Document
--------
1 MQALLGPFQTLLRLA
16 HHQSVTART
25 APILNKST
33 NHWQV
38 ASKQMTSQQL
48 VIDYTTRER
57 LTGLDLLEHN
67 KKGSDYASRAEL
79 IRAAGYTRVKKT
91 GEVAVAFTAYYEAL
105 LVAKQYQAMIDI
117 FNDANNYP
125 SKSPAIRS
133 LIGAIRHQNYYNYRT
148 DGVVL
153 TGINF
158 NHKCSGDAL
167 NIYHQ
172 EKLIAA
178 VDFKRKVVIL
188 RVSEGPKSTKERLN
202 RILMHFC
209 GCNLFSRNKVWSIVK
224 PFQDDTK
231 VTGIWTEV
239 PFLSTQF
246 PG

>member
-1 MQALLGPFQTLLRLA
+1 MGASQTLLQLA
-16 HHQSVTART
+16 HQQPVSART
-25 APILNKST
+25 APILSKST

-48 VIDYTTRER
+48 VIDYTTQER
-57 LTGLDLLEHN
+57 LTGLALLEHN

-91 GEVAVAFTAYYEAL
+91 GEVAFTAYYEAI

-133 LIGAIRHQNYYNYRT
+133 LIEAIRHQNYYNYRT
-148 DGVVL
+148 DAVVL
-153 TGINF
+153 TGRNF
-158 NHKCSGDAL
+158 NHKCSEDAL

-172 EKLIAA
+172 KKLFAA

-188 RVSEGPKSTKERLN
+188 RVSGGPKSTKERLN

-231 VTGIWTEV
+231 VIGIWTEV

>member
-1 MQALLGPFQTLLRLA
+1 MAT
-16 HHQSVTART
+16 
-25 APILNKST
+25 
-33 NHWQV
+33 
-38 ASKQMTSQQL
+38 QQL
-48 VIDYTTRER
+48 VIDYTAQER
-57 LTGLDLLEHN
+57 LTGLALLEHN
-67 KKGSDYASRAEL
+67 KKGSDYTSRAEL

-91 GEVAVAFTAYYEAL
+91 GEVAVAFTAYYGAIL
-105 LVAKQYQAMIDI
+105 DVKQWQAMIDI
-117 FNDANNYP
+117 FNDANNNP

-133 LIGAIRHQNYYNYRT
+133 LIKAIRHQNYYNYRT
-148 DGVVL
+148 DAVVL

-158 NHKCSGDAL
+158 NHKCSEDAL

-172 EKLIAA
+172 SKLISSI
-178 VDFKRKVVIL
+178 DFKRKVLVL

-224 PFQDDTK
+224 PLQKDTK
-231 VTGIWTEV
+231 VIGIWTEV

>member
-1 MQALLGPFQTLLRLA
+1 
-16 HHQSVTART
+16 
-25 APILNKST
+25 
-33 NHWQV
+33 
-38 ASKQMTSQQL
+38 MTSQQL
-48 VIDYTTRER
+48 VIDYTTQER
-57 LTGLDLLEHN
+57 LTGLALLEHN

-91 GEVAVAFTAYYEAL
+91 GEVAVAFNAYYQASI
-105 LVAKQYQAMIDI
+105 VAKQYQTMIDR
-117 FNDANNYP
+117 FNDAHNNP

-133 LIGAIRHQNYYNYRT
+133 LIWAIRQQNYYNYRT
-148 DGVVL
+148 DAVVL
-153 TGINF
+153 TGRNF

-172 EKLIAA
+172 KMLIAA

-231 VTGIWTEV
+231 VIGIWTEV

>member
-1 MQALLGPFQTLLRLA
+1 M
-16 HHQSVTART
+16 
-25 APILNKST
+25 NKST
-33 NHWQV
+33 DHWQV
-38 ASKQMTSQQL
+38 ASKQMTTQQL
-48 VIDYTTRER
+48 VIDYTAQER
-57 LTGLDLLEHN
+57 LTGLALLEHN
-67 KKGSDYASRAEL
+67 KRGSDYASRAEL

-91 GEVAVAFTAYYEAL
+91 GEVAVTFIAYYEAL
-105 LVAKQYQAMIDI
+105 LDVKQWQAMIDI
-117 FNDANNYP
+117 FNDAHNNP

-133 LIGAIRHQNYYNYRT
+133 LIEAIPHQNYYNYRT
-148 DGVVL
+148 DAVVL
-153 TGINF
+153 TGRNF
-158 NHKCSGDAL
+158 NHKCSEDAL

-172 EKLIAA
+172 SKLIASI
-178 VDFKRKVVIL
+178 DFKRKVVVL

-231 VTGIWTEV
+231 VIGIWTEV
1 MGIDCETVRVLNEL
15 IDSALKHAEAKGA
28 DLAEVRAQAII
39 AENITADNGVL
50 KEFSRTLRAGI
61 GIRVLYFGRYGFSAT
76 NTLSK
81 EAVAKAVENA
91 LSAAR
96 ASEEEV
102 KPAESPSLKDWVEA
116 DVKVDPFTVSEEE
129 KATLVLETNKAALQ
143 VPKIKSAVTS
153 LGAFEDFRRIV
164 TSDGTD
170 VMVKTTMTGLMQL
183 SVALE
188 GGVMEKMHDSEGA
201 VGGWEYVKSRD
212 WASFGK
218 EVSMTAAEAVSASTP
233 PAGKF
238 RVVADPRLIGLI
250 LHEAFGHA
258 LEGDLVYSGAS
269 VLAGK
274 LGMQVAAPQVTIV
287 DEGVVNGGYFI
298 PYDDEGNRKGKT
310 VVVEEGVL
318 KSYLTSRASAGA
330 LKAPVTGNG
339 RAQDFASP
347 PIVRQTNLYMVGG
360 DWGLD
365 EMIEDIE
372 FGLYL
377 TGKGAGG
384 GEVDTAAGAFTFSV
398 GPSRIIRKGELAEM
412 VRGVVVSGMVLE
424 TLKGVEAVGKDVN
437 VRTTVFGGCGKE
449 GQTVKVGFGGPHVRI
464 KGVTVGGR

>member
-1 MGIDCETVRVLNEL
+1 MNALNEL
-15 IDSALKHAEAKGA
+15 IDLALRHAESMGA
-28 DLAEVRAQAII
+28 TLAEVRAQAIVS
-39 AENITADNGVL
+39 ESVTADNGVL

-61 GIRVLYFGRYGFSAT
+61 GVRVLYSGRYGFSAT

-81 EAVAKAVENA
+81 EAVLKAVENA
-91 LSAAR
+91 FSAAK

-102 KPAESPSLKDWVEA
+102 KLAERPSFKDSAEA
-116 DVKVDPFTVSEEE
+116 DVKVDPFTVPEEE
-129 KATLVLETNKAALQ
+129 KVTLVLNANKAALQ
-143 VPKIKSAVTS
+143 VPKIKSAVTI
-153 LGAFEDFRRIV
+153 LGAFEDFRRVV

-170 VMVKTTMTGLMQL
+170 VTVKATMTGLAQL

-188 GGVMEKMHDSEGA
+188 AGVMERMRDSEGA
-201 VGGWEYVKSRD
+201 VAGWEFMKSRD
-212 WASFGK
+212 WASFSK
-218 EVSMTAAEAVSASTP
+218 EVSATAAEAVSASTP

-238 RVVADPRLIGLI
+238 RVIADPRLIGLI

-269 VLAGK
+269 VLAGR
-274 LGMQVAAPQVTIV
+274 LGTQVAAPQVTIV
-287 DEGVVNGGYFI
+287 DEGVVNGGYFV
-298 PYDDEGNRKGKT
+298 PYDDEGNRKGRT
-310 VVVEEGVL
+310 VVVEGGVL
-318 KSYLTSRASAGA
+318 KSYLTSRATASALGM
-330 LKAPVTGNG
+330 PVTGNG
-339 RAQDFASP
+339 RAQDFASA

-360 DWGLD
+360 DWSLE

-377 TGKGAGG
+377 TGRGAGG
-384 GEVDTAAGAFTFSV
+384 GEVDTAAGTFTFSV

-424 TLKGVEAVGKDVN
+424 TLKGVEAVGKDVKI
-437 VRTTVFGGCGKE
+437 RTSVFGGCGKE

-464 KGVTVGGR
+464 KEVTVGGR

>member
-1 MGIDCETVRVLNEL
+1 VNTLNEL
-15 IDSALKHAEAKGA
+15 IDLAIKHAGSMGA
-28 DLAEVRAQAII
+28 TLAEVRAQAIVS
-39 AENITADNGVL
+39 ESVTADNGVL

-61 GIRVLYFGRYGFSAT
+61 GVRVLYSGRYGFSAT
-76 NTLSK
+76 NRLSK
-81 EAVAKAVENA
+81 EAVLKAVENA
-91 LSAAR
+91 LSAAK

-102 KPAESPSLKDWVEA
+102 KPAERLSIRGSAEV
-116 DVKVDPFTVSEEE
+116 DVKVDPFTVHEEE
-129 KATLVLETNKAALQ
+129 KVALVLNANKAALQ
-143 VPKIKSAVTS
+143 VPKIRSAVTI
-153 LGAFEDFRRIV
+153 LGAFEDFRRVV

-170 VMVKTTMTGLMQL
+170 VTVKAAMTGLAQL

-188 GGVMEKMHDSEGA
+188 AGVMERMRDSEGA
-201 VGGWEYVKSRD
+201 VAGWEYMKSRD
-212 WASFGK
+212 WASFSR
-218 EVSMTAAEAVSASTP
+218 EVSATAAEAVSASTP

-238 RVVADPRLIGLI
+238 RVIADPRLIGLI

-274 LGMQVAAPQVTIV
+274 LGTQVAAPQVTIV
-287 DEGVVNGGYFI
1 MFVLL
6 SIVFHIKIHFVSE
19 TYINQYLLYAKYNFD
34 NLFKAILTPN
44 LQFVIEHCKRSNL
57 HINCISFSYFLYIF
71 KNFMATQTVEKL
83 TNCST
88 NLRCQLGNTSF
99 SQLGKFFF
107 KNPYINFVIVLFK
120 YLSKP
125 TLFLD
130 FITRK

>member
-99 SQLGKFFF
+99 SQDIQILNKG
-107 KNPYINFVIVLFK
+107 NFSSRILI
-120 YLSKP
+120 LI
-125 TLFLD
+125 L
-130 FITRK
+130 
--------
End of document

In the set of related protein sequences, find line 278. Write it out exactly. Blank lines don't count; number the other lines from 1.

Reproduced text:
-39 AENITADNGVL